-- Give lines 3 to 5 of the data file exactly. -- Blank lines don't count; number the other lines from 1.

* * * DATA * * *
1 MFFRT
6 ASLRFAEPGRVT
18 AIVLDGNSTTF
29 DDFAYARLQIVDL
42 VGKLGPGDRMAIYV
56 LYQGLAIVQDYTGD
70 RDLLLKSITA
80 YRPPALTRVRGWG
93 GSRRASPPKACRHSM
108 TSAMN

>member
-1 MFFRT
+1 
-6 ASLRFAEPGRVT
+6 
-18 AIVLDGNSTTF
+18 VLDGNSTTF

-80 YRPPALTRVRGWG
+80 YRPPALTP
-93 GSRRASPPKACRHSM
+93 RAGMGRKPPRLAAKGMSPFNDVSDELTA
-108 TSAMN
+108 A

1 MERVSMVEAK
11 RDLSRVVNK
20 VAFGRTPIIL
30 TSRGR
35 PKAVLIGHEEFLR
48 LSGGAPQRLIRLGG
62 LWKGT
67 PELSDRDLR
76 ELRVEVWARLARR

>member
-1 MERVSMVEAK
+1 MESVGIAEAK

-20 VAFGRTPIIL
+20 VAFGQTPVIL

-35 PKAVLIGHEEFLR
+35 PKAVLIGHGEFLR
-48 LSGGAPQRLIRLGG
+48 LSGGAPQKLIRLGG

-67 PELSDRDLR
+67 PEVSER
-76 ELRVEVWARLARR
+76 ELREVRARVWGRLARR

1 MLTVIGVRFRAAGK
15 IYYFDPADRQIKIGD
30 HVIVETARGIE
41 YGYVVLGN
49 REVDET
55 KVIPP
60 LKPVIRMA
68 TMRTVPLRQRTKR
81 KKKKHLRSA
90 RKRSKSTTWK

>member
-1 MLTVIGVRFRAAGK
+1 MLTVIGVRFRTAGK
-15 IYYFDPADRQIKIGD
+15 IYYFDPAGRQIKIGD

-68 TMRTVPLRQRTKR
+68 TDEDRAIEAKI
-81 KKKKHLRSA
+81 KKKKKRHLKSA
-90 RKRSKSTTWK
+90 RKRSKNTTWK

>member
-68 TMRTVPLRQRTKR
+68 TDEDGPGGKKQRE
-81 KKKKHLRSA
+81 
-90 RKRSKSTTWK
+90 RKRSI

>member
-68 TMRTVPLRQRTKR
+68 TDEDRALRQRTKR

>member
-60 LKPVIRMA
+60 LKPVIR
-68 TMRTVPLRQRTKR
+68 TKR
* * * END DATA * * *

18 AIVLDGNSTTF
29 DDFAYARLQIVDL
42 VGKLGPGDRMAIYV